University of Utah robotics breakthrough, the LUKE Arm, will be seen at theaters playing ‘Star Wars’ movie

(Photo courtesy of the University of Utah) Doctoral student Jacob George, left, and biomedical engineering associate professor Gregory Clark attend to the LUKE Arm, a prosthetic robotic arm co-developed at the University of Utah.

Fans watching the new “Star Wars” movie in nine Utah theaters will get to see some real-life wizardry from the University of Utah’s College of Engineering.

A 30-second commercial for the LUKE Arm, a motorized prosthetic arm for amputees co-developed by biomedical engineers at the U., will play before screenings of “Star Wars: The Rise of Skywalker” at the Megaplex Theatres chain.

The LUKE Arm is named after Luke Skywalker, the hero of the original “Star Wars” trilogy played by Mark Hamill. In “The Empire Strikes Back,” Luke loses a hand in a lightsaber duel with Darth Vader, and gets a robotic hand as a replacement.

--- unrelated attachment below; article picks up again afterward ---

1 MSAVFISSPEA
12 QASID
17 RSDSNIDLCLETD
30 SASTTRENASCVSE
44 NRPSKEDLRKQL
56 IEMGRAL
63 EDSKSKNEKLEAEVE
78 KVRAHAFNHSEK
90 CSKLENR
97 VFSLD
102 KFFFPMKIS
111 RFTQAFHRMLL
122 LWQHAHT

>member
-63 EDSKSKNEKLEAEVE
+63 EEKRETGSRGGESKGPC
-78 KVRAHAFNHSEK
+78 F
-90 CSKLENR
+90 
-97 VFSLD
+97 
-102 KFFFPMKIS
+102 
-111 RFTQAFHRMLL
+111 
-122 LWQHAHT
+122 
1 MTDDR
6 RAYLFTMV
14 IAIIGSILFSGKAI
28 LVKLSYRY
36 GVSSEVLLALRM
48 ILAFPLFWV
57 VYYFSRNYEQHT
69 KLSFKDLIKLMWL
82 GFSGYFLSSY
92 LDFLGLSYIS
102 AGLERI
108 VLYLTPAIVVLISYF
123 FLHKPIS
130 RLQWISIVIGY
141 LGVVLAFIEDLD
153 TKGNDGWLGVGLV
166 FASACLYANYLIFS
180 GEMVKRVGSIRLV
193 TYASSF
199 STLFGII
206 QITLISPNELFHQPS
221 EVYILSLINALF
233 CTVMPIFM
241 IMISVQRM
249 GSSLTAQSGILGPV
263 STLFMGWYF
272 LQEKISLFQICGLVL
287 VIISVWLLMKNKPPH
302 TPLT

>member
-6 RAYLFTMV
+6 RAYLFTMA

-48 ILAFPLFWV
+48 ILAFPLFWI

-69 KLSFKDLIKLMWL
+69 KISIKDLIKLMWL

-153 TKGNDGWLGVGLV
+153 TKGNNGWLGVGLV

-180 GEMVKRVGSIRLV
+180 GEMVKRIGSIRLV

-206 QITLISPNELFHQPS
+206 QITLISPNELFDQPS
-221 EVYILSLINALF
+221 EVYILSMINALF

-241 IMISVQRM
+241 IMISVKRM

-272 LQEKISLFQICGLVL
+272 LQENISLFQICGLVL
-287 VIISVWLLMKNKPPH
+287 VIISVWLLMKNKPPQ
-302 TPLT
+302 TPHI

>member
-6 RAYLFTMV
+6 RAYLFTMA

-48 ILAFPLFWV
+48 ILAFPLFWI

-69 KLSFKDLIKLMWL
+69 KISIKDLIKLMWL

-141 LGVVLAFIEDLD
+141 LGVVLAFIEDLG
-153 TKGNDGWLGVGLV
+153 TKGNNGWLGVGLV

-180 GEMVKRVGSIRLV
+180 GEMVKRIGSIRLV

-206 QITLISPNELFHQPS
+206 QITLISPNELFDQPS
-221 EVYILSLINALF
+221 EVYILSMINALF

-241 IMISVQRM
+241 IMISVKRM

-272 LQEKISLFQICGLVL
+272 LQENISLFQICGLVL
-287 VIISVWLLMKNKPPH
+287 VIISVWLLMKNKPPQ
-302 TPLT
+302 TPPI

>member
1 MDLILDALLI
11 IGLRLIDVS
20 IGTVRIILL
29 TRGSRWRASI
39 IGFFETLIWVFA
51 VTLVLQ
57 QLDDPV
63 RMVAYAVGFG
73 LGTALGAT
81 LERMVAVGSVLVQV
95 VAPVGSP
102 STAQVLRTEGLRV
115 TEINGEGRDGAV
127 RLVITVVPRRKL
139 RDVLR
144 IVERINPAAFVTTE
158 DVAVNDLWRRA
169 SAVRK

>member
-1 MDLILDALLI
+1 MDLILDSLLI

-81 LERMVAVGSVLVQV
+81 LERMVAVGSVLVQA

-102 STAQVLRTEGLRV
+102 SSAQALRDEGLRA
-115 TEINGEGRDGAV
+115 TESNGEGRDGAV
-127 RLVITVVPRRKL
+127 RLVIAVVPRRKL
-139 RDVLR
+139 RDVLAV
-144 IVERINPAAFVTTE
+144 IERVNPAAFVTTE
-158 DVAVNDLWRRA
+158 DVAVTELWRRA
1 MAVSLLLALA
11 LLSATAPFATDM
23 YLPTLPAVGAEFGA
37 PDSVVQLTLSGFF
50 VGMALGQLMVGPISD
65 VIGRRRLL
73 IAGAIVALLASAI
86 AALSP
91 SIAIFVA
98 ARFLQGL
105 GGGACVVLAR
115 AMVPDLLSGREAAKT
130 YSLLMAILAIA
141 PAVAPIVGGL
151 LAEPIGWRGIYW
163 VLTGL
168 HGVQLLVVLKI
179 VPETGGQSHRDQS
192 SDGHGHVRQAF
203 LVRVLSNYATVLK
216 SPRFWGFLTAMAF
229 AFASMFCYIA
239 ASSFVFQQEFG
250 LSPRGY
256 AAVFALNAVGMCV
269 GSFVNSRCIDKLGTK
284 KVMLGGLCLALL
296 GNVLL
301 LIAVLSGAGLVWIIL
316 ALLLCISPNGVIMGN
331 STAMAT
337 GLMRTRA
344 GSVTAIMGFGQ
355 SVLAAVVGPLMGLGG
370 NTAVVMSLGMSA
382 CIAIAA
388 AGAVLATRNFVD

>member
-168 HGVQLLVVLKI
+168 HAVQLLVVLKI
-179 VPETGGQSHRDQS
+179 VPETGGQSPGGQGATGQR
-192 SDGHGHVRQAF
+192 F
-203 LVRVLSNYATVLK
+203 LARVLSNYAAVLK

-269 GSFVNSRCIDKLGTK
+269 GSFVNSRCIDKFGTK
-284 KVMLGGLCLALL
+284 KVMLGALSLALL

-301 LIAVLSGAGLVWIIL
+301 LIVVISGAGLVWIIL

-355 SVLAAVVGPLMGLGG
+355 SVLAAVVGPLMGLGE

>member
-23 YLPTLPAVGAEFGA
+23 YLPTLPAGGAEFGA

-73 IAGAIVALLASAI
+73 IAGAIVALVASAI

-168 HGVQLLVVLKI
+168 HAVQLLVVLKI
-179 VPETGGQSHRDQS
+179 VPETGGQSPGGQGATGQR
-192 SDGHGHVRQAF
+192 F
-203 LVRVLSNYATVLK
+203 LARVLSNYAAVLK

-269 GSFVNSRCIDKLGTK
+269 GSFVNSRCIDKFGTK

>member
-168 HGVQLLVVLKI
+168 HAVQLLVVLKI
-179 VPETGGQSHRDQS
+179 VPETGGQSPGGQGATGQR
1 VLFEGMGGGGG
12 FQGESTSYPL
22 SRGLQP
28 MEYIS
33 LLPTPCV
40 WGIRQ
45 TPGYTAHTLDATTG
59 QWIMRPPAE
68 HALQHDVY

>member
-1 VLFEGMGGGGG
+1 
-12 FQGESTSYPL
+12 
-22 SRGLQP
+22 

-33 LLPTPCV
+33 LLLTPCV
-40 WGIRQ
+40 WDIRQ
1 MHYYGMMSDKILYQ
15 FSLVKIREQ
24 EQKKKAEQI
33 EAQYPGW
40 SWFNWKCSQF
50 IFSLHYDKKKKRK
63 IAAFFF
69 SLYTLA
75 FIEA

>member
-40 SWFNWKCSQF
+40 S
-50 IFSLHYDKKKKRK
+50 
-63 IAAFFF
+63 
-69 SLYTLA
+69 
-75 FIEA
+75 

The ad will run from the movie’s opening Friday through Jan. 2 at nine Megaplex locations: Cottonwood (Holladay), Gateway (downtown Salt Lake City), Geneva (Vineyard), The Junction (Ogden), Legacy Crossing (Centerville), Thanksgiving Point (Lehi), Valley Fair (West Valley City), Jordon Commons (Sandy) and The District (South Jordan).

In the ad, Gregory Clark, associate professor of biomedical engineering, and doctoral student Jacob George demonstrate the capabilities of the LUKE Arm, which was co-developed by Clark and his team. (Clark is wearing the lab coat; George is in Jedi gear.)

The arm mimics the way a human hand feels objects — in the ad, the hand differentiates between an egg and a lightsaber — by sending corresponding signals to the brain. The fingers in the hand can pick up objects, guided by the user’s thoughts.

A paper detailing the team’s findings — authored by George, former doctoral student David Kluger, Clark and others — was published in the July edition of the journal Science Robotics.